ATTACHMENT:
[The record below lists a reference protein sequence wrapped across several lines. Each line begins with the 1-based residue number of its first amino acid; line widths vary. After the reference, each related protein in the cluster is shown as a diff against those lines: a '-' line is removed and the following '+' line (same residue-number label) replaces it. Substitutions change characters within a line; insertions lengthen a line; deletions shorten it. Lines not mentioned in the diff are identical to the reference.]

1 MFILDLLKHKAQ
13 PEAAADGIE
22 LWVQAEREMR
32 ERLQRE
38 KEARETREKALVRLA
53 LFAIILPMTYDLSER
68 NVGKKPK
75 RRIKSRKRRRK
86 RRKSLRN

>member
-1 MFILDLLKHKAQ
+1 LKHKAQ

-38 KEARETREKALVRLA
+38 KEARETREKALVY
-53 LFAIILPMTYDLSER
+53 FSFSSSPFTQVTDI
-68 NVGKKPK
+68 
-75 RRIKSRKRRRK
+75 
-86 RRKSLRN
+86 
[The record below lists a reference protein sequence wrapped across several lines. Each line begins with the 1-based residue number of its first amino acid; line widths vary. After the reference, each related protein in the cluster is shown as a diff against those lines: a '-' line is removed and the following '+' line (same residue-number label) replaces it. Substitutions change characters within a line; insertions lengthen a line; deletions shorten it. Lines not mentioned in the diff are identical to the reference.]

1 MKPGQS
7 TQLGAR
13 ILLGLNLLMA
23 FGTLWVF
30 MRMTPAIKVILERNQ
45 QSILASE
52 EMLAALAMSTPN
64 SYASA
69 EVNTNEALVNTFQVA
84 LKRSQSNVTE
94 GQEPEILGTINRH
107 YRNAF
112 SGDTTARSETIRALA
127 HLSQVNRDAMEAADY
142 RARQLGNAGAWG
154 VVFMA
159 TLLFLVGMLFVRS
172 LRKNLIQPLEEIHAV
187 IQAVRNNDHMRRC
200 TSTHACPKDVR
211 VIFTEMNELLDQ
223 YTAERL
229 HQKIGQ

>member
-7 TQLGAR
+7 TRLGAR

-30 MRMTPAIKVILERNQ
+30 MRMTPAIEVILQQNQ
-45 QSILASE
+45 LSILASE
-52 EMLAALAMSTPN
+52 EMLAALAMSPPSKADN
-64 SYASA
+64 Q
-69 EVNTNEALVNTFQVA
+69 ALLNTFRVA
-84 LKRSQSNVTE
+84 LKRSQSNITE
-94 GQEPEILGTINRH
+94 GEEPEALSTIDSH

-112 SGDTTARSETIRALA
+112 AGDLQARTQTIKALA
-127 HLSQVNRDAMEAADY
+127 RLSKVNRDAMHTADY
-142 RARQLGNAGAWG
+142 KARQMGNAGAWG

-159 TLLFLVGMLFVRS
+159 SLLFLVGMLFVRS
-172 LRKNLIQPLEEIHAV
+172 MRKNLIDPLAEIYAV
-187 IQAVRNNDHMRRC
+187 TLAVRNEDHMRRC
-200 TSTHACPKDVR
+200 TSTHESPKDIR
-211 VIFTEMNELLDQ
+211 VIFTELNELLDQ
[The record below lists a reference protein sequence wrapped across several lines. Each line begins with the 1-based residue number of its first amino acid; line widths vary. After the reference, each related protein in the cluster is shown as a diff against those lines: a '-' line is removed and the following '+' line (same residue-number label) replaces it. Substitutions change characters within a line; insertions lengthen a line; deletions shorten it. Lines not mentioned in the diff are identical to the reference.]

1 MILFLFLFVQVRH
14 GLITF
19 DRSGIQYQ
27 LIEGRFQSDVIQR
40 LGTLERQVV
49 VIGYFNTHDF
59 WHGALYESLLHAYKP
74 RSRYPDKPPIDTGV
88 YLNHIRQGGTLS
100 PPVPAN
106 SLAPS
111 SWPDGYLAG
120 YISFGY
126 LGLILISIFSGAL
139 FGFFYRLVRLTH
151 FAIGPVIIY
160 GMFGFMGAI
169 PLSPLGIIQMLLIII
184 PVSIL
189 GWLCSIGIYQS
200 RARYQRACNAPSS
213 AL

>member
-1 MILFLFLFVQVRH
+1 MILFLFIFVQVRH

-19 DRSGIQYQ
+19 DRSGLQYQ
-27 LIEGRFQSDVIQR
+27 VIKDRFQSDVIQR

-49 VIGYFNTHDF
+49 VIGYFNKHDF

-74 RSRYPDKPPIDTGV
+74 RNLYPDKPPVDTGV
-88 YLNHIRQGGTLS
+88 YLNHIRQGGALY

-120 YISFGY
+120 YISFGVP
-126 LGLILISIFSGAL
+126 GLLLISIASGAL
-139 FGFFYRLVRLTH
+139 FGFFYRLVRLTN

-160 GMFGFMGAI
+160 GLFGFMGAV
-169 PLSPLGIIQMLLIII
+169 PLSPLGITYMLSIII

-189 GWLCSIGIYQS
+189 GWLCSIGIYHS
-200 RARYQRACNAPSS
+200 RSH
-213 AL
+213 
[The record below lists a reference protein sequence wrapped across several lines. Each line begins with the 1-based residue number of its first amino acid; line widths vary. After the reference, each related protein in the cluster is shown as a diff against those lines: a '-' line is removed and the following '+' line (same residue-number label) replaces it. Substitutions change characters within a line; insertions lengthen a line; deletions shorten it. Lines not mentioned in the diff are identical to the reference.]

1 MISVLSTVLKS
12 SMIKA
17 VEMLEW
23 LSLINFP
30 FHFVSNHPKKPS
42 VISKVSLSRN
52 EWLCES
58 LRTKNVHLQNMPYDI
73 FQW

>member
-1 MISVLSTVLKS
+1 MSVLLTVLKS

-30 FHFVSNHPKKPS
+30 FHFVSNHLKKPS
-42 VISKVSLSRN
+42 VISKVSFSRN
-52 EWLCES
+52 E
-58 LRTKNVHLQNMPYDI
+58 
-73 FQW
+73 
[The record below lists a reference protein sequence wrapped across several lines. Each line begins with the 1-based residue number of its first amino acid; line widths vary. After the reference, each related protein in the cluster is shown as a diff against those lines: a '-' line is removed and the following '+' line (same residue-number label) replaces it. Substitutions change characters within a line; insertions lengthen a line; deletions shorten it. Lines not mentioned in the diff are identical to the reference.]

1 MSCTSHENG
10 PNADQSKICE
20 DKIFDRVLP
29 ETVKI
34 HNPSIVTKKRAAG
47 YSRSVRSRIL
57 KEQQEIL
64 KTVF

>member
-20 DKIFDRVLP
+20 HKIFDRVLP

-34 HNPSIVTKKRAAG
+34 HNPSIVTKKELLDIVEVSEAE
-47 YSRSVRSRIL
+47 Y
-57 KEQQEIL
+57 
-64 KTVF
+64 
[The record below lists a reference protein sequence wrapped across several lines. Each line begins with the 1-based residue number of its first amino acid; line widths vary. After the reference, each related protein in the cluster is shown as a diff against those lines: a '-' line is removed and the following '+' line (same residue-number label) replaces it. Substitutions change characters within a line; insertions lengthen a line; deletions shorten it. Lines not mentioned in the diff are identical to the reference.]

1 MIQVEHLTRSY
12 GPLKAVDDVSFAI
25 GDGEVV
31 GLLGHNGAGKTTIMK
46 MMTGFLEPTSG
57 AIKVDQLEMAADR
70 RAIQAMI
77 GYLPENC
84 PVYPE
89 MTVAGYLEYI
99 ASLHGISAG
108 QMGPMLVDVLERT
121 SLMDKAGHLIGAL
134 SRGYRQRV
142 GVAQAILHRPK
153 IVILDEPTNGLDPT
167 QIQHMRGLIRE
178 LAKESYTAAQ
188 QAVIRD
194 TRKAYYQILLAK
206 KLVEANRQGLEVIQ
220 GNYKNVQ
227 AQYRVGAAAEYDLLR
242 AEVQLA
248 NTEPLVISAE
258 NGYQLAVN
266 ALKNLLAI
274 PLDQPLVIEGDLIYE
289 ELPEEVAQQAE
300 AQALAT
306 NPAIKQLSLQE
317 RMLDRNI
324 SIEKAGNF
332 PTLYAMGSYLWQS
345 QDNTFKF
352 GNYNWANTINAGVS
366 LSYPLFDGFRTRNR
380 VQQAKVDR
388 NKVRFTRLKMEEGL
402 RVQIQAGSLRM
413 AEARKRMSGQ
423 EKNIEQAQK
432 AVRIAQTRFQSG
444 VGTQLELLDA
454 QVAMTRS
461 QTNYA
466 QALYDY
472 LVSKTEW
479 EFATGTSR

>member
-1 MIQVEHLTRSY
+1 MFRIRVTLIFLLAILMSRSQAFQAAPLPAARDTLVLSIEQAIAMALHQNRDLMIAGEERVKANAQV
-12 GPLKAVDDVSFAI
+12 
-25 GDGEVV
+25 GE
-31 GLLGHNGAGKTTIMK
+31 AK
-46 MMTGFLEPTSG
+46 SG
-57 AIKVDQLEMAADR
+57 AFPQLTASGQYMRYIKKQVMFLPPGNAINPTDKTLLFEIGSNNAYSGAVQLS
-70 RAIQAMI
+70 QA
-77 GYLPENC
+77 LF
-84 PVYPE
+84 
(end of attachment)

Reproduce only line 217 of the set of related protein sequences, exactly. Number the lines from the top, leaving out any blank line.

413 AEARKRMSGQ